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UK consumers 'reserved' about new tech innovations

Luke Johnson by

Are UK consumers really more reserved than others when it comes to innovation?

With rapid development happening throughout the tech sector, leading manufacturer LG has suggested UK consumers are more 'reserved' than some about adopting new innovations.

Highlighting the home appliance sector as an example, the South Korean manufacturer has claimed that these reservations often mean latest product innovations hit Korean and US markets well before landing on British shores.

"LG is doing some crazy stuff but it always takes some time for new technologies to come to the UK," Dawn Stockell, Marketing Communications Manager for LG UK said speaking with TrustedReviews. "Although as a nation we embrace technology yet we are still quite reserved about new innovations."

Discussing smartphone enabled fridges, washing machines and ovens formally unveiled at CES 2013 earlier this year, Stockell stated: "These will come."

She added: "There is a balance of fun vs need and with the UK we need to ask 'are consumers ready for this'. There are time frames we have to fill and consumers have to be ready. If we launch and the public are not ready, we lose our impetus."

Suggesting that British retailers share the same reservations as UK consumers, Stockell stated that some are wary of new innovations being introduced to the home appliance market, a sector that attracts the less tech savvy shopper.

"Retailers are saying when we propose our new technologies "are consumers ready for this, perhaps not,"" she said. "We need to make sure consumers need and understand the benefits of the latest innovations and that they are wanted."

Highlighting ways of making home appliance innovations more enticing to consumers, the LG representative added: "Innovation is embraced if you lead with the benefits and not the tech. The benefits are what attract the less technical consumer."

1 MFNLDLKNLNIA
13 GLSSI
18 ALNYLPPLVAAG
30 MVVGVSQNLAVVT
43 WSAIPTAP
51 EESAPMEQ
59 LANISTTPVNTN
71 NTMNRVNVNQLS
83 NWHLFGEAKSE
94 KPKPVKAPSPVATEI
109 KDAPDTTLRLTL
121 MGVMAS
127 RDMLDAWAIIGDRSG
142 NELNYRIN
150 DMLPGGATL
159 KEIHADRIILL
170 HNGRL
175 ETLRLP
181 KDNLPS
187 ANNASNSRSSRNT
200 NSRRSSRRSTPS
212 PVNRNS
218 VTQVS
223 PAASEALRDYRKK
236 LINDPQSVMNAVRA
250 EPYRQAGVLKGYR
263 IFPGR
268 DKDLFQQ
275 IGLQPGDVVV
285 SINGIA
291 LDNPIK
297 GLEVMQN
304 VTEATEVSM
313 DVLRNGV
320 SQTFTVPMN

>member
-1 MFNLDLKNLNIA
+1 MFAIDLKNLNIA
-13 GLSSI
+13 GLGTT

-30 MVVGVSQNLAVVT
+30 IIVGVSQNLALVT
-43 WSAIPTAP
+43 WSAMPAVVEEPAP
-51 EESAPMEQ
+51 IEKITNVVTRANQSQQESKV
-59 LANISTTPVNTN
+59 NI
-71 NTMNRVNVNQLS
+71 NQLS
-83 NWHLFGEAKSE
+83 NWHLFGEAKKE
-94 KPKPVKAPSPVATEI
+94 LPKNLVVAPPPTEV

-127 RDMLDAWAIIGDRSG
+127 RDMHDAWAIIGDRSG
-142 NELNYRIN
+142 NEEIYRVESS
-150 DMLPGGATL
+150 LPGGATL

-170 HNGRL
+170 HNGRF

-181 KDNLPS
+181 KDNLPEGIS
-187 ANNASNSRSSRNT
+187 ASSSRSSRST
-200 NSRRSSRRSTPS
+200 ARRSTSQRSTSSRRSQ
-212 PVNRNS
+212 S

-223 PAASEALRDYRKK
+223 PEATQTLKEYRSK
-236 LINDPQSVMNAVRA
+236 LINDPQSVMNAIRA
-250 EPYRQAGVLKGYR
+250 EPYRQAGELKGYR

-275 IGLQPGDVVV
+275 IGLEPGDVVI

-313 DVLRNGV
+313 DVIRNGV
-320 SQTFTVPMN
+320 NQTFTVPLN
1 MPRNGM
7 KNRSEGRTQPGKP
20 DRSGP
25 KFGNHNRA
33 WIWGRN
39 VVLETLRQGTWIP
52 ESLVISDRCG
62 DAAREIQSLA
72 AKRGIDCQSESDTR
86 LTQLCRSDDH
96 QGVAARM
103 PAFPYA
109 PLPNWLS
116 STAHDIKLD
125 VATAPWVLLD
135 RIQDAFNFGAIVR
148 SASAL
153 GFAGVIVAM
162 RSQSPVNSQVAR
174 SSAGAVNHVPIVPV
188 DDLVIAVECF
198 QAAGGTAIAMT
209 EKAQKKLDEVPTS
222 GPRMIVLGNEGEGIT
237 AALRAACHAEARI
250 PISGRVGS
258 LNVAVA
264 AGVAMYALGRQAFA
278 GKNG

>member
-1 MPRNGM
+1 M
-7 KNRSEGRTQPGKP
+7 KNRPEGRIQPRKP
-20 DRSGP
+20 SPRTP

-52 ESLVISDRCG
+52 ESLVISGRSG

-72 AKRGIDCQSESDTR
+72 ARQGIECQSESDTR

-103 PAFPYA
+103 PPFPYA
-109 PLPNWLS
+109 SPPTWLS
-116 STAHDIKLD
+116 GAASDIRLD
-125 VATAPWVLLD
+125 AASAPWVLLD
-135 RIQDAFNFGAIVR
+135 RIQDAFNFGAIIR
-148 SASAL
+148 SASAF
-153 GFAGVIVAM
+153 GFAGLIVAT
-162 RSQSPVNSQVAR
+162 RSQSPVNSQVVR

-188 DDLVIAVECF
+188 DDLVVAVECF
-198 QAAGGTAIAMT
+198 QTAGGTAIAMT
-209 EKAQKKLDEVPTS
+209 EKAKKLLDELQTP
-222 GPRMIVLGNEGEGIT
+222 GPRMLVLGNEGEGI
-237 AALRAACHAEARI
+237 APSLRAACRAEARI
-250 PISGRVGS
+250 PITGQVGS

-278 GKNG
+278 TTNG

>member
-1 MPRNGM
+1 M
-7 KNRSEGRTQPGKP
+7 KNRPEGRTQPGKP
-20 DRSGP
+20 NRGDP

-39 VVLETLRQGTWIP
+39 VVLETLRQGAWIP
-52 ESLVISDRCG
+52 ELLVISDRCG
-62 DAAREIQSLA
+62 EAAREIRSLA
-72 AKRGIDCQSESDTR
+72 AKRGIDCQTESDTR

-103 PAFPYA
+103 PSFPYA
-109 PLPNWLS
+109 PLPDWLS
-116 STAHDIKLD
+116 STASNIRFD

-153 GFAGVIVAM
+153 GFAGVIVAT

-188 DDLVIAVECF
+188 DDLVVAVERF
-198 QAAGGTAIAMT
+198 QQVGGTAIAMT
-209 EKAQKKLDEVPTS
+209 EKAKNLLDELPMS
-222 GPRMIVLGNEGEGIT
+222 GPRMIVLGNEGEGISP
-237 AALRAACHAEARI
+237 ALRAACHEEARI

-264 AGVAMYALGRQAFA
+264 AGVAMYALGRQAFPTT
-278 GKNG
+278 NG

Interested in the home applicanes sector, turn your browser to the TrustedReviews Home Electricals channel.

Go to comments


June 6, 2013, 12:01 pm

i think the difference is that we are more reserved about the quality of the products being released. Typically, if a product is released that is well developed, well designed, has a clear benefit to the consumer and works as we expect, then we embrace that product. for Example - the obvious Iphone, not the first smart phone but the first done well (although not limited to the UK) or the Dyson Ball vacuum, now synonymous with most uk consumers as the vacuum to have. what manufacturers need to realize is THEY have to be ready with the product, and not dash out some half completed product, with some features that are kinda useful, but then two or three iterations on we get the product that we actually need, at which point, we've lost any trust in the manufacturer. Don't rush out the product that still has its limitations over existing products, bring out something that either completely rewrites the rule book or has all the benefits with no real disadvantages, and we'll take it on.


June 6, 2013, 12:21 pm

This might have more to do with home appliance technology being designed for other markets than with British hesitance.

British homes are typically small and often cluttered. A lot of British people are in no position to install an enormous new washing machine in the cramped kitchen of their rented flat, or to run a robot vacuum cleaner around their cluttered living room floor, regardless of the amount of smart tech inside.

The problem is compounded by the fact that the young people most interested in technological innovation are also the people most likely to live in small, rented urban flats unsuited to these new home appliances.


June 6, 2013, 12:23 pm

Its very simple, as in the Dyson vacuum or the Iphone - release a product that is finished and has clear benefits to the consumer, and the UK consumer will pick it up. If you release something that is not really the full product, but an interim product so you can claw back some money, then we don't like it. It has to be a clear benefit without any drawbacks over existing products, OR something that rewrites the rule book completely The sooner Manufacturers realise this, the sooner we will pick up their technology. I'm sick and tired of manufacturers releasing half-hearted efforts that claim to bring a benefit but in actuality are such a half measure, that the benefits are never realised. Its as though they have got part way through their end goal of a product and gone 'hey, lets sell this now, gets some money in whilst we continue to finish the product off properly'

Design, implement and exceed expectations, and you will sell a product in any country.


June 6, 2013, 12:29 pm

sorry for the re-post - i thought my last comment was lost

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